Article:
Friday, May 13, 2011

The Abstractification of the American Mind

We have names thrown at us every day. Big Oil, The Bankers, Wall Street Barons, The Rich, Democrats, Republicans, Liberals, Conservatives and the list goes on.

We are looking at abstract names for groups of things, not individual items. This analogy will make more sense, if we picture ourselves making cookies in the kitchen. These cookies are going to be very different. We might use a hubcap as a cookie mold for making Democrat cookies. Follow me here. For Republicans, we might use a Jello mold. What we are doing is taking a container and stuffing it full of cookie dough and the shape represents our visualization of the group we are talking about.

There is where the problem lies. If the two of us were both discussing Democrats, the only part of the concept we share is the word. I’m using a hubcap as a mold for Democrats while you may be using a mop bucket.

Let’s make up a group. Combine Banker and Gangster and you get Bankster. For this cookie mold, I will use a cigar box and lace the cookie dough with bullets and a couple hundred copper pennies. Someone else may choose to use a chamber pot for a cookie mold mixing in expensive cigar butts and a 100 or so Mercedes car keys. We both end up with a cookie, with the same name, but mine won’t have that hint of ammonia fragrance. The thing to realize here is that we are talking about imaginary groups or abstract concepts. We created a container in our mind, given it a name and stuffed it full of cookie dough and whatever else suits us. The guy next to you is doing the same thing.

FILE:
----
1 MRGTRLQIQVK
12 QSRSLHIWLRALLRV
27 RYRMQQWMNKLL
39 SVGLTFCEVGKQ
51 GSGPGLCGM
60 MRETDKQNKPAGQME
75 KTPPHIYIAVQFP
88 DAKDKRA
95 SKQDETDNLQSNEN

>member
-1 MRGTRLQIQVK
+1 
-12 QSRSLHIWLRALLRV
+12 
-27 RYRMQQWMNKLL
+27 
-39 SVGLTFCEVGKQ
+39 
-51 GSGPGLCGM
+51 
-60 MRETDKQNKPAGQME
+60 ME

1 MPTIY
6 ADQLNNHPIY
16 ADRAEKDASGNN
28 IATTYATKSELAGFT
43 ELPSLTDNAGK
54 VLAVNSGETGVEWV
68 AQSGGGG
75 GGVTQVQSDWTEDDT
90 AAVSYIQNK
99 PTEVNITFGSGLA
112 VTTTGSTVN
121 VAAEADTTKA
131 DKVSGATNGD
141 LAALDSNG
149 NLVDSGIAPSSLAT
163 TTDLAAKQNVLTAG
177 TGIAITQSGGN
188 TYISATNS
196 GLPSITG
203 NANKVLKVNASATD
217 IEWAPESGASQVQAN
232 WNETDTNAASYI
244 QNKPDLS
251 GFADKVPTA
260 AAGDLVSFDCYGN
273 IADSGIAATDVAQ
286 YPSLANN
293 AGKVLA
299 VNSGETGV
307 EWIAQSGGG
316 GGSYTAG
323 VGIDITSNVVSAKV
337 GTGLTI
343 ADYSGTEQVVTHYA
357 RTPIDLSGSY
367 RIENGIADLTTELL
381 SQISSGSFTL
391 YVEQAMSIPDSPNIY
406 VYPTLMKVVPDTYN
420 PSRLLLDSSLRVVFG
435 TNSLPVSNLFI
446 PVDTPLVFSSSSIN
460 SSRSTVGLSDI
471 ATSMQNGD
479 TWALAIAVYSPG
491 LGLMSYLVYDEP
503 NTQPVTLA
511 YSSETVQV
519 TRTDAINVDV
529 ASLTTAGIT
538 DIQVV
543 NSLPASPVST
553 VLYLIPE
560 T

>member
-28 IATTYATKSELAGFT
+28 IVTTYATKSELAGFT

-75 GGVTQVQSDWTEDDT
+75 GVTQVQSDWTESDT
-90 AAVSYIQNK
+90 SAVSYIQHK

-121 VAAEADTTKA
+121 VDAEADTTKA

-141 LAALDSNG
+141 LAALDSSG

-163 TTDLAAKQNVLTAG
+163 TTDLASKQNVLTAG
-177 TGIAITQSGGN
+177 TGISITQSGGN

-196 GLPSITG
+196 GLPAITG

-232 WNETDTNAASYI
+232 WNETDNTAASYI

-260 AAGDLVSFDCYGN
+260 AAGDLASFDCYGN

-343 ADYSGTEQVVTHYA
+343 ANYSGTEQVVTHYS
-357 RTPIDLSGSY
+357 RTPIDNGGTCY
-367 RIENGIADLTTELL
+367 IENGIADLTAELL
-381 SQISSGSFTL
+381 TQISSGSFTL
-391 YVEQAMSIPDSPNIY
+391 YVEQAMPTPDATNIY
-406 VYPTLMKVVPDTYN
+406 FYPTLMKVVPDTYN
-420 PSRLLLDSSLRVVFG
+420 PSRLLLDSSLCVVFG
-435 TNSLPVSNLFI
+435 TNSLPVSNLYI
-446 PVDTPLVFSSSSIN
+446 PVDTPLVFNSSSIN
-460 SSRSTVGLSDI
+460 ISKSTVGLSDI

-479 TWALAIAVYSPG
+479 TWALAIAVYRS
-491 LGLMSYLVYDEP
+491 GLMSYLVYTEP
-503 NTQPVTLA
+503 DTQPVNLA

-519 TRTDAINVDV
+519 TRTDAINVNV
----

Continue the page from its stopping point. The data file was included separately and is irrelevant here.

So when we all get together to discuss a concept like government health care, you wonder what rock some of these people crawled out from under.

We need to be very careful of using words that are abstract. They give us a false sense of understanding that isn’t shared. For example, many Americans probably believe that the rest of the world should encompass Democracy with open arms. We lost the Viet Nam war because of that abstract concept called Democracy. The villager could point to his wife, kids and his land, he couldn’t point to Democracy. In undeveloped countries, you have a very hard time selling life insurance; it’s an abstract concept that sounds more like a con game to the average person.

The other day I was reading about a Congressional investigation of the oil industry. They wanted to know why the consumer was being gouged 4 dollars a gallon for gasoline. The answer is plain enough, inflation. But what is inflation? To most people, that’s where prices rise every year. But if you are worth your weight in salt, you know Congress is spending more than they are taking in. Inflation is a very abstract word. It’s kind of like the lost Viet Nam war, all over again. You can point to the price of gas, it’s real, but you can’t point to inflation.


Anonymous said...

Anyone who buys groceries understand inflation. Price of beer has jumped, due to jump in price of hops, barley,etc.
Combined with smaller packages
(for the same price) on cookies, cereal, ice cream, etc. REAL inflation is here, even if the government indexes do not reflect that.

rob in ns said...

Life insurance is a great example. I call it Death insurance, which makes my wife cringe.

Jim in San Marcos said...

Hi Anon 6:00